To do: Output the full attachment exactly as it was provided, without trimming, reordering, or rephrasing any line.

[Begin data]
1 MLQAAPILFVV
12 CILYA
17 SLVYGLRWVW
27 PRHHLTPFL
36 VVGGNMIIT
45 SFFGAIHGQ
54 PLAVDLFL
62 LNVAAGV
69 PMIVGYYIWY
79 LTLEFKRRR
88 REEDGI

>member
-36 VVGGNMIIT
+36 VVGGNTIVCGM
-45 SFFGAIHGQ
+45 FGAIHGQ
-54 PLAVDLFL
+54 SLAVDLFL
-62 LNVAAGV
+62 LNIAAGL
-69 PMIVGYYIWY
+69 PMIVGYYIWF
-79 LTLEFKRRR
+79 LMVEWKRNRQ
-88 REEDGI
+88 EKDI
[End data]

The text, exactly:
1 MLQAAPILFVV
12 CILYA
17 SLVYGLRWVW
27 PRHHLTPFL
36 VVGGNMIIT
45 SFFGAIHGQ
54 PLAVDLFL
62 LNVAAGV
69 PMIVGYYIWY
79 LTLEFKRRR
88 REEDGI

>member
-36 VVGGNMIIT
+36 VVGGNTIVCGM
-45 SFFGAIHGQ
+45 FGAIHGQ
-54 PLAVDLFL
+54 SLAVDLFL
-62 LNVAAGV
+62 LNIAAGL
-69 PMIVGYYIWY
+69 PMIVGYYIWF
-79 LTLEFKRRR
+79 LMVEWKRNRQ
-88 REEDGI
+88 EKDI